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Happy days are over for drivers in Arkansas, Indiana, Nevada and Virginia, which have banned smiles on license photos.  (Source: NY Daily News)

Diana Kim, of Fairfax, Va. isn't smiling as she gets her license -- it's banned in her state.  (Source: USA Today)
Turn that smile upside down

As high-tech licenses become increasingly hard to forge, the Department of Motor Vehicles has found that one popular approach to obtaining fraudulent license is for someone to pose as a friend or colleague in an effort to get an official license.  New high-tech software uses facial recognition to warn officials if the face of the person being licensed matches someone already licensed.

However, there's one problem -- the algorithms often fail if people are making different faces in the two photos.  So four states -- Arkansas, Indiana, Nevada and Virginia -- are telling drivers to wipe that grin off their face.  No more happy days for licensing, the states have declared, drivers must adopt "neutral facial expressions".

Carnegie Mellon University robotics professor Takeo Kanade acknowledges that the move is necessary given the poor state of facial recognition technology when it comes to facial expressions.  Researchers still have yet to catch up to the inherent processing capability of the human brain, which can recognize familiar faces in a broad variety of expressions.

Karen Chappell, deputy commissioner of the Virginia DMV says that the smile ban is necessary to "make the comparison process more accurate."

Some citizens who were initially offended are changing their tune, deciding that the rule is in the best interest of national security.  States Elaine Mullen of Great Falls, Va., "It's probably safer from a national-security point of view."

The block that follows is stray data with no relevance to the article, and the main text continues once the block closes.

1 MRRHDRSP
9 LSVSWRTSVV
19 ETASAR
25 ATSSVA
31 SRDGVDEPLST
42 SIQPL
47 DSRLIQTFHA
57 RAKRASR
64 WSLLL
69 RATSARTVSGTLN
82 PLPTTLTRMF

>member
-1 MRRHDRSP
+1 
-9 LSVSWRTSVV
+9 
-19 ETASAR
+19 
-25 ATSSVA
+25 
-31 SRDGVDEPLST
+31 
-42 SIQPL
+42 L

Arkansas, Indiana and Nevada do still allow small smiles.  Currently 31 states in total do computerized matching of driver's license photos, and 3 others are considering it.  Of the 27 other states without anti-smiling policies, many are considering adopting similar measures.  Some states though are resisting the movement.  Pennsylvania Transportation Department spokesman Craig Yetter, states, "People can smile here in Pennsylvania."

Even without a smile-ban, Illinois stopped 6,000 people from getting fraudulent licenses since 1999, according to Beth Langen, the state head of Drivers Services.



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RE: And the sheep say...
By GaryJohnson on 5/27/2009 11:14:54 AM , Rating: 2
There is a tangible benefit to doing this. Facial recognition systems can be confused by exaggerated expressions. It's not about the large majority of cases where the benefit is negligible. It's about the small minority of cases where the benefit is invaluable.

You can still express yourself in your driver's license photo: just wear a smiley face pin on your shirt collar.


RE: And the sheep say...
By wuZheng on 5/27/2009 11:23:26 AM , Rating: 2
Huh?

quote:
exaggerated expressions


For most of the more advanced algorithms, you'd have to seriously contort your face to confuse them. Then on the other hand, similar facial features could do that as well, so I'm still not seeing where having a straight face benefits the citizens of America in terms of national security...

And remember, my argument is not that you can't "express yourself" so much as it is you've needlessly lost a freedom for extremely marginal or no gain in benefit somewhere else.


RE: And the sheep say...
By grandpope on 5/27/2009 11:51:10 AM , Rating: 3
quote:
For most of the more advanced algorithms


LOL, you DO remember that we are talking about the DMV, right?


RE: And the sheep say...
By Sazar on 5/27/2009 1:42:34 PM , Rating: 5
Why so serious?

Now we know. He had to have his picture taken at the DMV.


RE: And the sheep say...
By Omega215D on 5/28/2009 7:56:42 AM , Rating: 2
Let's put a smile on that face...

=)


RE: And the sheep say...
By tmouse on 5/28/2009 7:41:17 AM , Rating: 2
quote:
Carnegie Mellon University robotics professor Takeo Kanade acknowledges that the move is necessary given the poor state of facial recognition technology when it comes to facial expressions. Researchers still have yet to catch up to the inherent processing capability of the human brain, which can recognize familiar faces in a broad variety of expressions.


Your credentials are.....?


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